For many years, pathologists were aware of a lymphoma of small lymphocytes that did not fit into existing classifications. Early names proposed for this lymphoma with a diffuse growth pattern were intermediate lymphocytic lymphoma and centrocytic lymphoma.1,2 Mantle-zone lymphoma was the name for the same lymphoma in expanded mantle zones3; in addition to a typical morphologic appearance, this lymphoma had a characteristic immunophenotype (i.e., CD5+, CD10−, Bcl-2+, Bcl-6−, CD20+), with the t(11;14)(q13;q32) chromosomal translocation, and expression of cyclin D1. In 1990, t(11;14) was shown to be associated with intermediate lymphocytic lymphoma and centrocytic lymphoma.4,5 In 1991, Raffeld and Jaffe first proposed the term mantle-cell lymphoma.6 Previously, mantle-cell lymphomas were given a variety of names based on the then-extant criteria for histologic classification; often they were confused with small lymphocytic lymphoma or were named diffuse small-cleaved-cell lymphoma. Other names they were given include lymphoblastic lymphoma, diffuse large-B-cell lymphoma, or follicular lymphoma. Initial studies of survival among patients treated for mantle-cell lymphoma showed a poor outcome after standard chemotherapy with cyclophosphamide, vincristine, and prednisone (CVP) and cyclophosphamide, doxorubicin, vincristine, and prednisone (CHOP), with a median survival of approximately 3 years, and long-term disease-free survival was rare.7,8 However, with the development of rituximab and regimens specific for this disorder, survival has improved.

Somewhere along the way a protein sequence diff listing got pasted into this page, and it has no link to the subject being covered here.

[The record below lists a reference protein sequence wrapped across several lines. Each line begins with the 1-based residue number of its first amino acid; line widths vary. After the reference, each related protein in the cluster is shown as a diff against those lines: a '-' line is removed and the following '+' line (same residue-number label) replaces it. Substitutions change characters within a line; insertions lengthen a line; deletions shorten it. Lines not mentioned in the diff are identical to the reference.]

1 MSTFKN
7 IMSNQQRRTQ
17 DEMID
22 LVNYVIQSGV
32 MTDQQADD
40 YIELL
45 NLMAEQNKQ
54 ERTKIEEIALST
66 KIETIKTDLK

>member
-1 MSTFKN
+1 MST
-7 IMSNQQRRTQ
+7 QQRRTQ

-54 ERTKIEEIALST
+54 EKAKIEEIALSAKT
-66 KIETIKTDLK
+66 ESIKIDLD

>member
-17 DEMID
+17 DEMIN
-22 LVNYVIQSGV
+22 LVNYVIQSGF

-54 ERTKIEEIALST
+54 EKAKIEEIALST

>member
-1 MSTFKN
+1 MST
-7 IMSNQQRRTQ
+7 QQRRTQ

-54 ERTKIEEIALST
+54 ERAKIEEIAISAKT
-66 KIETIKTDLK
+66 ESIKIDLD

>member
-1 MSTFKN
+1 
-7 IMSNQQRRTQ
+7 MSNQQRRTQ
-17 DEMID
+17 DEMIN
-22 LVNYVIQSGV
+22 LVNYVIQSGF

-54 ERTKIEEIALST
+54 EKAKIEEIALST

Original languageEnglish (US)
Pages (from-to)2495-2506
Number of pages12
JournalNew England Journal of Medicine
Issue number26
StatePublished - Jun 30 2022

ASJC Scopus subject areas

  • Medicine(all)


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